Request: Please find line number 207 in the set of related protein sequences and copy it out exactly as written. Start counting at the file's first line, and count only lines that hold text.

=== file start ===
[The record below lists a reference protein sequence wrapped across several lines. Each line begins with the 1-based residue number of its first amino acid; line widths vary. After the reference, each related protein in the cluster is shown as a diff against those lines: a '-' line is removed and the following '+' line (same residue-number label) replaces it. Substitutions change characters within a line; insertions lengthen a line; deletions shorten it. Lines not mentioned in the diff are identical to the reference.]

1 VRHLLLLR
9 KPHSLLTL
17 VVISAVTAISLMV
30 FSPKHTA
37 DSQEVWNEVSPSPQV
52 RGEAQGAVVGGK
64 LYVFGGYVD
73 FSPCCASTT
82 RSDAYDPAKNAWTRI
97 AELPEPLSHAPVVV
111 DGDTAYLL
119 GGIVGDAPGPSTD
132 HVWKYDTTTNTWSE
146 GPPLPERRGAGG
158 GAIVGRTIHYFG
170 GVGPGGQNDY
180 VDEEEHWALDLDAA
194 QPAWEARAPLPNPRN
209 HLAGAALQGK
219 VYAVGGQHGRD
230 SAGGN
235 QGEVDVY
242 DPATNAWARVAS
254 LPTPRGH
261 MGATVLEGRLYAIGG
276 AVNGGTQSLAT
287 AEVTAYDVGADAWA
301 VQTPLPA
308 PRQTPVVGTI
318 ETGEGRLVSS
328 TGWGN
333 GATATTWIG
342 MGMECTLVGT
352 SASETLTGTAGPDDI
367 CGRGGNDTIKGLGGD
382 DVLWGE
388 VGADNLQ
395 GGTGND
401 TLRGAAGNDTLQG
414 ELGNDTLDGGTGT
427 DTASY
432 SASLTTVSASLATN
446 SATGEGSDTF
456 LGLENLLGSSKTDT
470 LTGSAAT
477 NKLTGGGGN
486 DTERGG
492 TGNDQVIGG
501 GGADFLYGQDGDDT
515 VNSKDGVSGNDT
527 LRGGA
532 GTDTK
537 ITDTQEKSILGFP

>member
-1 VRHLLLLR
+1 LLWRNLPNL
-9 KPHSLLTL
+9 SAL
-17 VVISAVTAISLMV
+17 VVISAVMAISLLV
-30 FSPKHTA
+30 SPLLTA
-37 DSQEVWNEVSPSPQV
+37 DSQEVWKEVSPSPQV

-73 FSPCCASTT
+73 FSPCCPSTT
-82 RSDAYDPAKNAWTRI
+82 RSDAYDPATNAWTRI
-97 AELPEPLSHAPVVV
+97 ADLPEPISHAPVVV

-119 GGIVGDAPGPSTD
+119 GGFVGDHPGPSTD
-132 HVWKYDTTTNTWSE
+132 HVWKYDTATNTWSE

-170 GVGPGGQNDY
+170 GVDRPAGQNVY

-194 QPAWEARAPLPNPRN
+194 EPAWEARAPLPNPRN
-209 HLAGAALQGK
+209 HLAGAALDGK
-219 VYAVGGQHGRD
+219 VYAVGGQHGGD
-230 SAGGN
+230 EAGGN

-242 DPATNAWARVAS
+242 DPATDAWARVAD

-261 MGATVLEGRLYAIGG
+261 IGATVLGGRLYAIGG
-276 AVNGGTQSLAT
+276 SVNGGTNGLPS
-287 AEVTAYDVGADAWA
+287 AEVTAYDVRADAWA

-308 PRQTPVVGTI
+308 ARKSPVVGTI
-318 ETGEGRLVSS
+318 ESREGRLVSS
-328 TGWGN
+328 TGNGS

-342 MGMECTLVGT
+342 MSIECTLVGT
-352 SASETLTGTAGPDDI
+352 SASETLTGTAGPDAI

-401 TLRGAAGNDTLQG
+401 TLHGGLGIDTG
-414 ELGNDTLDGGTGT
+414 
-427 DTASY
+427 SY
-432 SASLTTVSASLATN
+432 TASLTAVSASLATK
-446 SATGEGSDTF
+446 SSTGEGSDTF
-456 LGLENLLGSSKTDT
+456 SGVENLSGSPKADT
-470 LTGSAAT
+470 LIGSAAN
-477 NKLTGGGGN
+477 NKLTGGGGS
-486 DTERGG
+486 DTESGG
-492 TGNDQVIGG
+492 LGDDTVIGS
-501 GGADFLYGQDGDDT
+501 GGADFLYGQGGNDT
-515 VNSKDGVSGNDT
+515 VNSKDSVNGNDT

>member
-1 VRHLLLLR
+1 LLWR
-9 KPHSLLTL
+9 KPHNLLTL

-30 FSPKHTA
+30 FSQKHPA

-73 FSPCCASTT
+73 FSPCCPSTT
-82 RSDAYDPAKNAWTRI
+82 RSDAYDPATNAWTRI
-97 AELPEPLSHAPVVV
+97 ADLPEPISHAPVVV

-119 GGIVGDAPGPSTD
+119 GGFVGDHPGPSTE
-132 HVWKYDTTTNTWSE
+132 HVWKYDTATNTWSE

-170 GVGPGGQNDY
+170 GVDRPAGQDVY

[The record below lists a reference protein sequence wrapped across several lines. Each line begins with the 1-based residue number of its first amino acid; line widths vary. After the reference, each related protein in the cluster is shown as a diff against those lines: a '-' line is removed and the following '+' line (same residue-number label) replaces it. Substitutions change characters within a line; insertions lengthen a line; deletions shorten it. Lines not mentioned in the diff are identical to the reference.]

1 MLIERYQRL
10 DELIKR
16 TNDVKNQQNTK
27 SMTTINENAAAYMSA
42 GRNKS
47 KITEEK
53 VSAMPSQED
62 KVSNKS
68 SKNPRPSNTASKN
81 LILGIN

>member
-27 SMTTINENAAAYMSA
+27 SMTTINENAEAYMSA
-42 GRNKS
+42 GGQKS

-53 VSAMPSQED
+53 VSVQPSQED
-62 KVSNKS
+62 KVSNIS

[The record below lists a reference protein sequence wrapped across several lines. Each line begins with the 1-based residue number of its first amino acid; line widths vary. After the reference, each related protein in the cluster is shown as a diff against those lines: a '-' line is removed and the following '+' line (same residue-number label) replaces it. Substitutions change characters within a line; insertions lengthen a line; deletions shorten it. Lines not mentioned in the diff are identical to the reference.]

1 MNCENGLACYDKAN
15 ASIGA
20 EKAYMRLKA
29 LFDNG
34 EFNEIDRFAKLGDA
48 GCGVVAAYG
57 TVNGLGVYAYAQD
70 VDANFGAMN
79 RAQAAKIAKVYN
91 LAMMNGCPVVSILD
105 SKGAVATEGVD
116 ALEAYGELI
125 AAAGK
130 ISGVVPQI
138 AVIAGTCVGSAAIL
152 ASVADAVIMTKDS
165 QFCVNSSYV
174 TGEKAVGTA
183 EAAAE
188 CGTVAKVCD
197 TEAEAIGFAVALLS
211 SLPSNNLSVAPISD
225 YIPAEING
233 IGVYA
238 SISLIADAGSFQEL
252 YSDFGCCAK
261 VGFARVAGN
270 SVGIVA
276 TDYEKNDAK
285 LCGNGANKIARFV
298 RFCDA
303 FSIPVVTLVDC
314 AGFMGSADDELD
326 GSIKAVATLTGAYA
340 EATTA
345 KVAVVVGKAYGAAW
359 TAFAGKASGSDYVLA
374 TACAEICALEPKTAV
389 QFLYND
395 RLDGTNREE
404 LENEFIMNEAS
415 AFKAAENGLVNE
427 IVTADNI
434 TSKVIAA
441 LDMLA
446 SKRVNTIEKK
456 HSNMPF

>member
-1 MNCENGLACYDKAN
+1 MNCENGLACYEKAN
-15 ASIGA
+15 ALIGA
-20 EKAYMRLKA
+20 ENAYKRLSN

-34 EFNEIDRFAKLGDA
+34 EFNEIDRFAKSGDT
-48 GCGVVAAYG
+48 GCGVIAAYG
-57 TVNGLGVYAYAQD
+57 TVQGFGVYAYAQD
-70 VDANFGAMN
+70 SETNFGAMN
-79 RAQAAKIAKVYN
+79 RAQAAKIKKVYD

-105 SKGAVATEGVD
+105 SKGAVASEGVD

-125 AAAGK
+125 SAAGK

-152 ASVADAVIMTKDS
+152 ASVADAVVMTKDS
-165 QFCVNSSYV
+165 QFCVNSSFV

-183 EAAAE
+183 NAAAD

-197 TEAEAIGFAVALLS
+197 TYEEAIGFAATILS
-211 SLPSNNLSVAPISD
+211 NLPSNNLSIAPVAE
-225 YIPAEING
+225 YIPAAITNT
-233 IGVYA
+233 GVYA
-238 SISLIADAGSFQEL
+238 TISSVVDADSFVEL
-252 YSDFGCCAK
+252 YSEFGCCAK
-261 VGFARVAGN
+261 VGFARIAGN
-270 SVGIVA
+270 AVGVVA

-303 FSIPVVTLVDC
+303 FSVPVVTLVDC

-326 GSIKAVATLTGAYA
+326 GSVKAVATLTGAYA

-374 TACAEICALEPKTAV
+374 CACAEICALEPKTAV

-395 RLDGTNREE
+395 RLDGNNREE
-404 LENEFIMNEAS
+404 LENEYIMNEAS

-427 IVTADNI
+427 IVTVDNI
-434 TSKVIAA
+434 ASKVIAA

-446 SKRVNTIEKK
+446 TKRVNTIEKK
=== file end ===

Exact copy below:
395 RLDGTNREE